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On Friday, June 15, 2012, Secretary of Homeland Security Janet Napolitano issued a Memorandum in which she established the policy to receive relief from deportation or from the initiation of deportation proceedings for those young people who demonstrate that they meet the requirements for Deferred Action. These young people may apply for Deferred Action for a period of two years, renewable in two-year increments. This process includes the possibility of applying for employment authorization.

Although it is an advantage for our young people who qualify for this Deferred Action, we must be clear about what is involved so as not to be fooled by unscrupulous people who may be taking advantage of these changes and misinform about them. This policy is not the so-called Dream Act, a bill that failed to see the light of day in December of last year. The Dream Act was designed to be a pathway for a subsequent regularization of immigration status with the attainment of residency and citizenship. It is necessary and imperative to continue to advocate for the enactment of the Dream Act.

In the meantime, it is reassuring to know that our young people will not be deported. It is good to emphasize that U.S. immigration law has not been changed, that this process is a policy change in the application of existing law, and that it is not a form of amnesty, it is not a form of immunity, it is not permanent, it is not a path to residency, and it is not a legal status. Through this process, Immigration agencies will be asked to exercise their discretion on a case-by-case basis and issue this action to defer a possible deportation, generating an employment card for the individual.

This Deferred Action process includes youth who demonstrate that they meet certain criteria established by the Napolitano Memorandum.

  1. He entered the United States under 16 years of age;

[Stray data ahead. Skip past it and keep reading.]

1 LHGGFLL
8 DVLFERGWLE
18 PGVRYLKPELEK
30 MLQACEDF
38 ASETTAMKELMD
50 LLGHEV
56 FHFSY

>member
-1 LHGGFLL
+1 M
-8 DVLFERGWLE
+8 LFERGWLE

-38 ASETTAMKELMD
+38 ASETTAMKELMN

2. Has resided continuously in the United States for at least 5 years prior to June 15, 2012;
  3. Be physically present in the United States as of June 15, 2012;
  4. Are currently attending school, or have graduated from high school, have earned a general education development certificate, or is a veteran who has been honorably discharged from the Coast Guard or U.S. Armed Forces;
  5. Not have been convicted of a felony, significant misdemeanor, multiple misdemeanors or pose a threat to national security or public safety;
  6. Not to be older than 30 years of age.

USCIS and ICE are expected to implement what is necessary to carry out these processes within 60 days. In the meantime, it is necessary to prepare all the documentation that will help us to prove the above criteria.

We will keep you informed on the development of these processes. Please do not take any action without consulting with an immigration ATTORNEY. These processes are very complicated and require a great deal of understanding and comprehension of the legal norms in force.

¡mucho cuidado!

Cuídese de los notarios, consultores en inmigración o cualquier persona no calificada y preparada en estos temas. Siempre busque la asesoría y los servicios de un abogado de inmigración para sus procesos y trámites migratorios.